• Competition was increased among the largest SOEs in key sectors like oil, telecoms, electricity etc by creating oligopolies of a few firms rather than monopolies. This led to higher efficiency and profits.

  • The most profitable SOEs were placed under the State Asset Supervision and Administration Commission (SASAC) which oversees around 122 large business groups. SASAC pushes for consolidation and profitability, with most profits coming from oil and telecom giants.

  • This leaves China with efficient, profitable SOEs in upstream industries and services that help cushion against global price shocks. The manufacturing focus is on large state producers' goods firms that can compete globally. However, private firms get less policy support.

  • The oligopolies in upstream industries are hugely powerful but the government tries to maintain control through price controls, rotating top management, and interventions. The oligopolies want more freedom but the state remains in charge for now.

    Here are the key points:

  • Du Shuanghua, a businessman in China, concluded he could not operate independently when the government was against him. This reflects the broader phenomenon of "guo jin, min tui" (the state sector advances, the private sector yields) in China.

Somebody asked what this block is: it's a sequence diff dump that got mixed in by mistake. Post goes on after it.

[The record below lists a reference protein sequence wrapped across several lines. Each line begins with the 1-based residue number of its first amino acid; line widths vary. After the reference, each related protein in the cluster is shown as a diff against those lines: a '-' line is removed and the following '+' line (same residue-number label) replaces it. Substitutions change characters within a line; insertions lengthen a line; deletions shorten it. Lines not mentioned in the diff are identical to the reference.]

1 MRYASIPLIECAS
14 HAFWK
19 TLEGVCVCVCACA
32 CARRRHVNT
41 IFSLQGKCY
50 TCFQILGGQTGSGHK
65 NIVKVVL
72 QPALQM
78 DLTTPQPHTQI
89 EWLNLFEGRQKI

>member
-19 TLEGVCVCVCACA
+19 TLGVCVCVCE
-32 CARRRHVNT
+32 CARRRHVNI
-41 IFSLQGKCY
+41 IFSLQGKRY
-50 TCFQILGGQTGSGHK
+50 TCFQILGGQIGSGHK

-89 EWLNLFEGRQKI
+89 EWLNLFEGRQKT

• The public sector upstream firms use their cash flows to acquire private businesses, extending their control. It is uncertain if the acquisition targets will benefit.

  • China's infant industry policy is focused on public sector and state-linked manufacturers of producers' goods, who are becoming globally competitive in many industries.

  • China's bureaucrats have made sensible decisions in nurturing these state manufacturers. The firms benefit from export discipline and domestic competition.

  • State producers' goods firms are supported by industrial planning agencies like SASAC and NDRC, and benefit from government procurement and localization campaigns.

  • China Development Bank enforces export discipline on public sector manufacturers by financing their exports and overseas projects that use their products.

So in summary, Du Shuanghua's experience reflects how private businesses can struggle when the state sector expands its control, even though China's public sector manufacturers are seeing success through state support and export discipline.

Here is a summary of the key points:

  • China has rapidly built up its export capabilities in producer goods like power equipment, shipbuilding, construction equipment, and telecom equipment since the 1970s/80s through a combination of technology acquisition, domestic competition, and export discipline.

  • Chinese firms started by importing core technologies and mastering them in the domestic market. Export discipline then pushed them to reach the global technology frontier.